I'm a huge fan of Creative Commons, a nonprofit organization that makes it easy for people to both share their original work with the world and build upon the work of others. My choice to license my newsjacking graphics under a CC license was absolutely essential to allow the ideas of newsjacking to spread and the result was tons of new business for me.
Last week I wrote about my personal relationship with Facebook over the past decade. In my post I concluded I no longer trust the company. Many people jumped in who agree. Some wanted to know what we can do about it. Is there an alternative?
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I was in Las Vegas last week speaking on New Marketing Mastery at Tony Robbins Business Mastery and as always when I’m in town I take in the Fountains of Bellagio multiple times. The free show happens many times per day and is one of the top attractions in the city, driving people into the luxury hotel’s high-end shops, restaurants, and casino tables. I was thinking about how the Fountains of Bellagio are a perfect bricks and mortar metaphor for giving away content on the web to drive people to your virtual storefront.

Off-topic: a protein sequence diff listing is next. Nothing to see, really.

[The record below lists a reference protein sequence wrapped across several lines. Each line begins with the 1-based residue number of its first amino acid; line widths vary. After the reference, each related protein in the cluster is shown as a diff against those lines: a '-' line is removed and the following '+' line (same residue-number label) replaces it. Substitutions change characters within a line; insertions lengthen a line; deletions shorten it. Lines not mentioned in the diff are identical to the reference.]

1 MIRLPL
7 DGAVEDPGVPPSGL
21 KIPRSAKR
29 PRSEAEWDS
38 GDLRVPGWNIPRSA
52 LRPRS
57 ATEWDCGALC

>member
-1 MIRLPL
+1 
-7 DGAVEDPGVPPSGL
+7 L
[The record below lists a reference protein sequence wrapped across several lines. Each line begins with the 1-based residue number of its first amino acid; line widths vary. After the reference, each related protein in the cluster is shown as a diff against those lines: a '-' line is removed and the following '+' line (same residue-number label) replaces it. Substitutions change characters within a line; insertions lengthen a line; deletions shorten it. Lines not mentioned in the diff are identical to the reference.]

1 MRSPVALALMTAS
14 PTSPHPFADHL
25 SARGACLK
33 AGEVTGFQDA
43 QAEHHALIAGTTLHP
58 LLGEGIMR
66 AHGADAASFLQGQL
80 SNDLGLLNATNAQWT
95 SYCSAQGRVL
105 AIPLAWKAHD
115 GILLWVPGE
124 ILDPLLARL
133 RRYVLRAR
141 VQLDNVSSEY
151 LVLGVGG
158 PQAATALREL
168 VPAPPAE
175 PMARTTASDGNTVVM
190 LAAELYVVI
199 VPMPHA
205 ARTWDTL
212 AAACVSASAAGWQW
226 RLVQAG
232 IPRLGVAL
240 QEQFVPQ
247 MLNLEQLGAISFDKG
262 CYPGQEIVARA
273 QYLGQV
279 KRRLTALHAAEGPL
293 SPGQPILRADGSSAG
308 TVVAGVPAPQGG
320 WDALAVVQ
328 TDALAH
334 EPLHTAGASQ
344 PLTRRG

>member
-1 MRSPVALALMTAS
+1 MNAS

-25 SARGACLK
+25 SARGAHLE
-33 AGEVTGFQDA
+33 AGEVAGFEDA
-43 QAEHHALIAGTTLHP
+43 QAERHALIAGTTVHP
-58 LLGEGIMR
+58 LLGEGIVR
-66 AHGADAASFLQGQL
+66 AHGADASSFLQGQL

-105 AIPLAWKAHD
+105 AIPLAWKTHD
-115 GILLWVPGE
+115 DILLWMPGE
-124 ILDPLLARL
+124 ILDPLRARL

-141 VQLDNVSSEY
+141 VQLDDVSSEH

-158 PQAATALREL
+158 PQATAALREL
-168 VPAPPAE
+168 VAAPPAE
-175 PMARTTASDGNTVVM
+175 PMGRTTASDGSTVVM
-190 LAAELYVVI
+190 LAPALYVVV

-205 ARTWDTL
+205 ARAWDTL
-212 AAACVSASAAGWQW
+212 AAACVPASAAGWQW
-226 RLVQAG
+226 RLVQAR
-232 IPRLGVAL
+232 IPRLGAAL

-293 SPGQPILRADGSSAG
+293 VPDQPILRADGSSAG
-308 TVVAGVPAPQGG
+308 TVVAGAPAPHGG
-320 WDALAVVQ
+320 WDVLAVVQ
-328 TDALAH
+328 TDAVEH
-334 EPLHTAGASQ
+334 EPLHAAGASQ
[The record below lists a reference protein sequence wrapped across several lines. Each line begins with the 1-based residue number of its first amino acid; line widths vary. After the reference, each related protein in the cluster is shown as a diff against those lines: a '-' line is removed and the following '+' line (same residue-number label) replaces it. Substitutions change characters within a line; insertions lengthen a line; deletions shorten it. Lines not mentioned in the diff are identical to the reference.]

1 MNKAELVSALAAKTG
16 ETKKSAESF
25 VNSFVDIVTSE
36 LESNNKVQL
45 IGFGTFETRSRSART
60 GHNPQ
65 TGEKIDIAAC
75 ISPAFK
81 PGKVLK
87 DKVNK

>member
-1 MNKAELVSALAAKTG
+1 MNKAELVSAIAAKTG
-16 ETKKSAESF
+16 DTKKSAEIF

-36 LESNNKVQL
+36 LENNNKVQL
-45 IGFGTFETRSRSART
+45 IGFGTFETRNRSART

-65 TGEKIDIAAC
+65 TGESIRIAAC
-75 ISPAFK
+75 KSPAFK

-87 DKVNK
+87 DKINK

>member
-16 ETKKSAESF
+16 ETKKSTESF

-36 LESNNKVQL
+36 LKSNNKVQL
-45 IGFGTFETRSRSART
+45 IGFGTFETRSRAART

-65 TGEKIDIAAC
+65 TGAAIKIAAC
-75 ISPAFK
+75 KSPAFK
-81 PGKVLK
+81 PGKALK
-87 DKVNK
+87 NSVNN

I frequently speak with people who run local businesses such as real-estate agencies, law firms, bike shops, and the like. These entrepreneurs are frequently interested in the ideas of real-time marketing, social networking, and content creation to grow their businesses but are struggling to find a way to create something of interest to their local market.
Selfies are a thing. Love them or hate them, they are a part of modern smartphone culture, no more so than on a Presidential candidate rope line. Hillary Clinton has figured out how to optimize selfies for social sharing. It’s a small but fascinating marketing technique! Presidential candidates are constantly asked to pose for selfies on the campaign trail. The fact that they are at the event to win votes means they feel an obligation to take as many as they can.
On April 26, 2016 Donald Trump said in a speech after he won the New York Republican Presidential Primary: “If Hillary Clinton were a man, I don’t think she’d get five percent of the vote. The only thing she’s got going is the woman’s card.”